Fear of Fed and China slowdown take a toll

LONDON Sun Jul 14, 2013 2:20pm EDT

Federal Reserve Chairman Ben Bernanke speaks at a meeting of the National Bureau of Economic Research in Cambridge, Massachusetts July 10, 2013. REUTERS/Dominick Reuter

Federal Reserve Chairman Ben Bernanke speaks at a meeting of the National Bureau of Economic Research in Cambridge, Massachusetts July 10, 2013.

Credit: Reuters/Dominick Reuter

LONDON (Reuters) - Emerging economies that have thrived on ultra-loose U.S. monetary policy and insatiable Chinese demand for natural resources are in for another rude wake-up call this week.

The twin tailwinds are not turning into outright headwinds. Federal Reserve Chairman Ben Bernanke will explain - yet again - in two days of congressional testimony that his plan to buy fewer bonds is not the same as raising interest rates.

And while China's days of double-digit growth are over, data on Monday should show the world's second-largest economy expanded around 7.5 percent in the second quarter from a year earlier - a pace most countries can only dream of.

Still, the trends are clear, and they make an uncomfortable backdrop for a meeting in Moscow of finance ministers and central bank chiefs from the Group of 20 leading economies.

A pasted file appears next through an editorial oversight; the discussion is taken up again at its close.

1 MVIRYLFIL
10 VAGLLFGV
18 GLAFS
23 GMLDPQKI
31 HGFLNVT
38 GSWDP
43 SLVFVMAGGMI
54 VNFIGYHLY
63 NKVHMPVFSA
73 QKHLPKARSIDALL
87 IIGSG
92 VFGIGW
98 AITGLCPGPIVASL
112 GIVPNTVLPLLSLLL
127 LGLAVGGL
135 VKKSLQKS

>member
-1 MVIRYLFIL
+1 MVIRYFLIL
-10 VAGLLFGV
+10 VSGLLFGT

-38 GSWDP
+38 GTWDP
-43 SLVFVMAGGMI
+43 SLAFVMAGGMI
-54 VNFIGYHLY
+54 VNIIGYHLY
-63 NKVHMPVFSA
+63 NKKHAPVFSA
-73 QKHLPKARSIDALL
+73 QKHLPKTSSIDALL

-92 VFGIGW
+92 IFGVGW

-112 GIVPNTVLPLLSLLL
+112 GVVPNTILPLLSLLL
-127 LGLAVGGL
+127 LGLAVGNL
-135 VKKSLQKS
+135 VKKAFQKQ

The International Monetary Fund last week revised down its global growth projection for this year by a quarter-point to 3.1 percent, which Bart van Ark, chief economist in New York with the Conference Board, a business research group, said was between one and 1.5 percentage points below potential.

The U.S. recovery, though weak by historical standards, is putting down roots, as housing starts and retail sales figures for June are likely to demonstrate.

"Fed policy might be right for the United States. The question is whether it's right for the rest of the global economy," van Ark said.

"Can the patient can be taken off the life support that central banks are giving them and moved into rehab? I think it's very questionable whether some economies are ready for that. And the biggest risk in that respect is emerging markets," he added.

Capital outflows top the risk list. Indonesia and Brazil raised interest rates last week, India tightened derivatives trading rules as the rupee plunged to a record low and Turkey's central bank was a big seller of dollars to defend the lira.